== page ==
The Sale 181 area, which we believe has a huge potential for natural gas and oil resources, is not under Congressional moratorium or Presidential withdrawal. Nevertheless, in accordance with the Secretary's commitment, the draft does not propose any leasing within 100 miles of the coast of Florida, including that portion of the Sale 181 area which is now in the Central Gulf Planning Area. No lease sale is proposed in the Eastern Gulf Planning Area. This respects the commitment made by the Secretary, which was reiterated in the August 2005 Request for Information, that the Secretary `had no intention of offering for leasing areas in the Eastern Gulf of Mexico Planning Area within 100 miles of the coast of the State of Florida.'
In addition, the area proposed for leasing is west of the Military Mission Line (86 degrees, 41 minutes West longitude) and would not interfere with military readiness or training. We work extensively with the Department of Defense on all oil and gas leasing on the OCS and envision this relationship to continue with future leasing decisions.
The draft proposed program would continue to schedule annual area-wide lease sales in the Central and Western Gulf Planning Areas, as has been the customary practice.
The area south of the original Sale 181 area that is west of the new administrative line has been included for analysis. This area is currently under both Presidential withdrawal and Congressional moratorium; both of these would need to be removed before this area could be offered for lease. It is estimated that there could be 700 million barrels of oil and 3.68 trillion cubic feet of natural gas in this area. This area warrants further analysis and consideration in order to inform future decisions as to whether or not to include the area in the final program. Therefore, the draft proposed program notes that subsequent annual Central Gulf sales may consider the area to the south. No sale will be held unless the moratorium is discontinued by Congress and the Presidential withdrawal is modified. In addition, pursuant to Section 18 of the OCS Lands Act, no sale will be proposed until all affected states have the opportunity to comment.
2006 Resource assessment
Concurrent with the draft proposed program, MMS released two documents: (1) Assessment of Undiscovered Technically Recoverable Oil and Gas Resources of the Nation's Outer Continental Shelf, 2006; and (2) the Report to Congress: Comprehensive Inventory of U.S. OCS Oil and Natural Gas Resources, which was sent to Congress. These documents report MMS's new estimates for the total endowment of technically recoverable oil and gas resources for the entire OCS, including areas under Congressional moratoria or Presidential withdrawal. In the draft proposed program for 2007-2012, numbers were predicated on the 2003 estimates. These numbers will be updated in the proposed program that will be released in the summer of 2006. MMS periodically updates its resource assessments to include any new data and information, incorporate advances in exploration and development technologies, and use new assessment methods. MMS did not directly acquire or contract for the acquisition of new seismic data or the drilling of wells. All of the data used was commercial data or published scientific research.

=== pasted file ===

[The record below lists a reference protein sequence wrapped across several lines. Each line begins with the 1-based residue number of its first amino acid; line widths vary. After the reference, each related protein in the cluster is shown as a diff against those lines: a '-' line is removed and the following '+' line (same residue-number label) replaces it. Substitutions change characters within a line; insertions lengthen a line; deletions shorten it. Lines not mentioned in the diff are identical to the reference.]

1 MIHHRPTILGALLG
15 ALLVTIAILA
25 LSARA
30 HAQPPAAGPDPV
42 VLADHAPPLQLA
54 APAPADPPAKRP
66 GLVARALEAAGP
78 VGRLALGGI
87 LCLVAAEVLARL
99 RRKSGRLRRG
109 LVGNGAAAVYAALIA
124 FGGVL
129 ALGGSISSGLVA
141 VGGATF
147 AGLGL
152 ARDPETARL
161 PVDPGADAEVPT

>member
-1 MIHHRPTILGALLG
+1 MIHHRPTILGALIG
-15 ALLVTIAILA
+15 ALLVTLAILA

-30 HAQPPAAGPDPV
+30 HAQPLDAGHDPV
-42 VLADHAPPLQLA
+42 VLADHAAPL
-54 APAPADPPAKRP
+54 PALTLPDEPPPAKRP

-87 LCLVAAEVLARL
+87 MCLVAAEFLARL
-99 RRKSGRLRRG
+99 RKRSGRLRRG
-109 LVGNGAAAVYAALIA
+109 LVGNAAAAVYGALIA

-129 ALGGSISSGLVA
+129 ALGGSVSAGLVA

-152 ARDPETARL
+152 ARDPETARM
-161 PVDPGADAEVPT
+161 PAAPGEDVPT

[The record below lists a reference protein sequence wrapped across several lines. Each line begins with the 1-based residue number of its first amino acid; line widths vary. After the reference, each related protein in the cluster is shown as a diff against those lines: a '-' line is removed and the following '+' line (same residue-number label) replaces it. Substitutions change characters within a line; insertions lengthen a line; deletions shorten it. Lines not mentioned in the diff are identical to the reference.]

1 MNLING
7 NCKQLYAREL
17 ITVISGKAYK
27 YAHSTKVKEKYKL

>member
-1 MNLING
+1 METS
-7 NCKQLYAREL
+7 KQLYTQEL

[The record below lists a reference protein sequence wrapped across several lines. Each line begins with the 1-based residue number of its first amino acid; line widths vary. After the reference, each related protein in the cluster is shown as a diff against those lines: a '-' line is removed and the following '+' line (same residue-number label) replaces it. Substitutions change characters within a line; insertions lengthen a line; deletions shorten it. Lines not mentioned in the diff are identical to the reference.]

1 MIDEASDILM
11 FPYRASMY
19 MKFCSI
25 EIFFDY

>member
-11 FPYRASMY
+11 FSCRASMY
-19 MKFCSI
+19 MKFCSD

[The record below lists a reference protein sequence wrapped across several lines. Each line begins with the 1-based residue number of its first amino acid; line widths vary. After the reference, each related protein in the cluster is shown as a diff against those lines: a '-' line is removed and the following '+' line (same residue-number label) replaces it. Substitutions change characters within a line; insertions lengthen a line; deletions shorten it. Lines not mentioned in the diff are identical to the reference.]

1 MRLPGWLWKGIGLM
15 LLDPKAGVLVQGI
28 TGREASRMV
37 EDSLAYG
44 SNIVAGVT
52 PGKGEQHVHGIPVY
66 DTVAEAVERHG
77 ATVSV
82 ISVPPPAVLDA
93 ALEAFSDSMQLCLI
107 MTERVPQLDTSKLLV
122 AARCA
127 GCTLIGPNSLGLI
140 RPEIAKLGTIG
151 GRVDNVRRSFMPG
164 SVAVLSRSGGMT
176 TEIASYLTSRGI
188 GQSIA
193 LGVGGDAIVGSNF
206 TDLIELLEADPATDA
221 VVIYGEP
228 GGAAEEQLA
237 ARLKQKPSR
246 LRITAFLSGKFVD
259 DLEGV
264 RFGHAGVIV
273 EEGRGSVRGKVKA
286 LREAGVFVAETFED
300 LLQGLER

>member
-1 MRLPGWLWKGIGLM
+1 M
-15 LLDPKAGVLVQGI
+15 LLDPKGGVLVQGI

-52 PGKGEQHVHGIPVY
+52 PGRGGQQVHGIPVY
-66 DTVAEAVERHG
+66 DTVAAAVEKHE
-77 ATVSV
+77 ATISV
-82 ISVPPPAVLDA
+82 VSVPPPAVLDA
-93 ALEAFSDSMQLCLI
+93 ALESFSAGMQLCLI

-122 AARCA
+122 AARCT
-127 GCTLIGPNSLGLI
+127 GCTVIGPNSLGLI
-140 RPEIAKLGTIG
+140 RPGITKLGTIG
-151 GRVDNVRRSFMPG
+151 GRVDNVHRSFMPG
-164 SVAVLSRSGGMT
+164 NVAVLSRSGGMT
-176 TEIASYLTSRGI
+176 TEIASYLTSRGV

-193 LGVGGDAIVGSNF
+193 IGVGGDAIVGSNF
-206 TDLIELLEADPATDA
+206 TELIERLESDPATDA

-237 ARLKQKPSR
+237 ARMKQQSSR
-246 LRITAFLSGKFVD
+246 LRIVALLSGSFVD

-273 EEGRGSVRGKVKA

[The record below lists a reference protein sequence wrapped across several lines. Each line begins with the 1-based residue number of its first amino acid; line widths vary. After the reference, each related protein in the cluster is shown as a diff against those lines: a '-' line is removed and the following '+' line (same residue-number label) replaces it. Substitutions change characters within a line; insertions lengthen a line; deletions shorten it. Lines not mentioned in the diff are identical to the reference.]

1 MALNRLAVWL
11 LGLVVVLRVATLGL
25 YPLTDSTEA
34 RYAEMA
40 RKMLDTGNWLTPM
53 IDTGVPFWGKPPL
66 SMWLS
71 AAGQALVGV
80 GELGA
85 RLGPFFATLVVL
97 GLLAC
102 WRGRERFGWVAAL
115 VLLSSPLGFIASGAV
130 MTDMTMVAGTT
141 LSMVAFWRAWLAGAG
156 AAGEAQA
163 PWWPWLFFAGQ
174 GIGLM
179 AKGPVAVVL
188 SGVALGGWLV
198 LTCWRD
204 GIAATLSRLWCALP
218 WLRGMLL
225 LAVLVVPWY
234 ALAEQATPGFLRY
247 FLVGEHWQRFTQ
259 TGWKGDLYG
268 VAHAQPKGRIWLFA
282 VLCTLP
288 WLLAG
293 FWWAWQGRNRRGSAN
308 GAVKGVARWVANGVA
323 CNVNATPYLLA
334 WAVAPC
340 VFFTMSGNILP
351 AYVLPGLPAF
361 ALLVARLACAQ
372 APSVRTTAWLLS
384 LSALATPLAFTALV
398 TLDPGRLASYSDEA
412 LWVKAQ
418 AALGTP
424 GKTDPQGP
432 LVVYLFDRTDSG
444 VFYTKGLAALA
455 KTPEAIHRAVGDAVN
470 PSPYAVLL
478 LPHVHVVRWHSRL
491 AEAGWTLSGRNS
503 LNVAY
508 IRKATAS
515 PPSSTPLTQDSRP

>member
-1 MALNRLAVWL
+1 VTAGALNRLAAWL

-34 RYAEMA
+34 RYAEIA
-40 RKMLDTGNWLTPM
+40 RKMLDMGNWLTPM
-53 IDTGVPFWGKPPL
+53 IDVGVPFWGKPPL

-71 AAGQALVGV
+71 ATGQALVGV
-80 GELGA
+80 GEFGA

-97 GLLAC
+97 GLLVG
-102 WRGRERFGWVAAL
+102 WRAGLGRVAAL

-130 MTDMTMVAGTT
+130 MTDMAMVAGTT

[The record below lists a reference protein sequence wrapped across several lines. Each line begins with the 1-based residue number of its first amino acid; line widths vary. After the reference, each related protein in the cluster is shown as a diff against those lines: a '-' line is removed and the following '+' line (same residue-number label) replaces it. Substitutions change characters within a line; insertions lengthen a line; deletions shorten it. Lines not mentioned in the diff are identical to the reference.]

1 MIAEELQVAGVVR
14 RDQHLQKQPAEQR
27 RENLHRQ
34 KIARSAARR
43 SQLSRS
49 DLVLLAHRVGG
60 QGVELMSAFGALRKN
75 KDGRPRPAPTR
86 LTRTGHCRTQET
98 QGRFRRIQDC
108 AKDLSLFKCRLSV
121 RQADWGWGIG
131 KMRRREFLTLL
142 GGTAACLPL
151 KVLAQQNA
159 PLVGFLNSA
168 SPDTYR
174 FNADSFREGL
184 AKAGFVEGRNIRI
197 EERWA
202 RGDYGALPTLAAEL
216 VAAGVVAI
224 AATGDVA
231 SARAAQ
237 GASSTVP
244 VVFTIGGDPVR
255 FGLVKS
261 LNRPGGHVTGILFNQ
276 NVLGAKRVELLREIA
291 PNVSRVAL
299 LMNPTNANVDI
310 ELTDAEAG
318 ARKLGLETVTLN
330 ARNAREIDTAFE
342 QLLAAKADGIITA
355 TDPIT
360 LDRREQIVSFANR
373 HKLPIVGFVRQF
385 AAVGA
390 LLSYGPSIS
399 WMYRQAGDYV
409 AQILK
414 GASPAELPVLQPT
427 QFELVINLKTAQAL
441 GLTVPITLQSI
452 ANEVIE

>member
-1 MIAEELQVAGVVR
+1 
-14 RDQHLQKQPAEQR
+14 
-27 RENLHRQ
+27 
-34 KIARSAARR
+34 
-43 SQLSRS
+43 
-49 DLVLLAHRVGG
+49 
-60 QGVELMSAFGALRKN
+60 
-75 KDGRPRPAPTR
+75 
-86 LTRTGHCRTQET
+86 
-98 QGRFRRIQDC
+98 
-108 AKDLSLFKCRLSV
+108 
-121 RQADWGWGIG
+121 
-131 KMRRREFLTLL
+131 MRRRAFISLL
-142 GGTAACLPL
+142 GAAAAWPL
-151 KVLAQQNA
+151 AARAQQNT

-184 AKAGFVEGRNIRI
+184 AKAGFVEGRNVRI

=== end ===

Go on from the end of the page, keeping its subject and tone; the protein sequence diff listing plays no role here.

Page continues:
The Department has completed eight comprehensive resource assessments since 1976. During this timeframe, the magnitude of resources believed to be technically recoverable continued to grow with each assessment in those areas with leasing activity.
Estimates for the sale 181 area
MMS has examined the resource potential of the Sale 181 area under the 2003 interim update. Based on those assessments, we have estimated that the portion of the Sale 181 area east of the area currently available for lease has a potential of 930 million barrels of oil and 6.03 trillion cubic feet of gas. This is the area proposed in S. 2253. By contrast, the new area included in the Draft Proposed Program for 2007-2012 is estimated to contain 530 million barrels of oil and 3.42 trillion cubic feet of gas.
Mr. Chairman, I will now turn to S. 2253, the legislation that you, along with Senators Bingaman, Talent and Dorgan, introduced last week. The legislation would require the Secretary of the Interior to offer a large portion of the Sale 181 area for oil and gas leasing within one year of enactment. We support the goals of the legislation and we appreciate your efforts to make additional energy resources available for our nation. This proposal would make 3.6 million acres available for lease while maintaining a 100 mile buffer zone along the Florida coast. Leasing in the area east of the Military Mission Line, an area of approximately 725,000 acres, would be subject to the agreement and approval of the Secretary of Defense.
The work MMS must conduct to comply with the National Environmental Policy Act, Marine Mammal Protection Act, Endangered Species Act, and Coastal Zone Management Act is very similar for the sale included in its draft proposed oil and gas leasing program as for the lease sale called for in S. 2253. Mr. Chairman, we look forward to working with you and your staff on this legislation.
This Administration and the Department of the Interior remain committed to ensuring that the OCS remains a solid contributor to the nation's energy needs. The relative contribution from federal offshore areas will increase in the upcoming years due to activity in the deep water areas of the Western and Central Gulf of Mexico.
Mr. Chairman, this concludes my statement. Please allow me to express my sincere appreciation for the continued support and interest of this committee for MMS's programs. It would be my pleasure to answer any questions you or other members of the Committee may have at this time.
CHANGES IN EXISTING LAW
In compliance with paragraph 12 of rule XXVI of the Standing Rules of the Senate, the Committee notes that no changes in existing law are made by the bill S. 2253, as ordered reported.